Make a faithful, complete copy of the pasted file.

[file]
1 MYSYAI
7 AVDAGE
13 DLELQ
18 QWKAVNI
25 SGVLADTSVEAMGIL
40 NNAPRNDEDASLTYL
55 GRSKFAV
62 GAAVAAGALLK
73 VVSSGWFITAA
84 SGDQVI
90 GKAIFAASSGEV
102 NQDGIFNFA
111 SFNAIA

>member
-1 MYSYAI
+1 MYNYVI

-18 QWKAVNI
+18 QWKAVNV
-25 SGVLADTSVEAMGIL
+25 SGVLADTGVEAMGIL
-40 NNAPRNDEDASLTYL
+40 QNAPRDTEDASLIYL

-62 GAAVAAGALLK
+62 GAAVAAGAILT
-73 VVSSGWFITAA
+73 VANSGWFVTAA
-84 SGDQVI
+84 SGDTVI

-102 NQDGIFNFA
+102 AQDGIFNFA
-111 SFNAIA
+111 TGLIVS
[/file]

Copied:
1 MYSYAI
7 AVDAGE
13 DLELQ
18 QWKAVNI
25 SGVLADTSVEAMGIL
40 NNAPRNDEDASLTYL
55 GRSKFAV
62 GAAVAAGALLK
73 VVSSGWFITAA
84 SGDQVI
90 GKAIFAASSGEV
102 NQDGIFNFA
111 SFNAIA

>member
-1 MYSYAI
+1 MYNYVI

-18 QWKAVNI
+18 QWKAVNV
-25 SGVLADTSVEAMGIL
+25 SGVLADTGVEAMGIL
-40 NNAPRNDEDASLTYL
+40 QNAPRDTEDASLIYL

-62 GAAVAAGALLK
+62 GAAVAAGAILT
-73 VVSSGWFITAA
+73 VANSGWFVTAA
-84 SGDQVI
+84 SGDTVI

-102 NQDGIFNFA
+102 AQDGIFNFA
-111 SFNAIA
+111 TGLIVS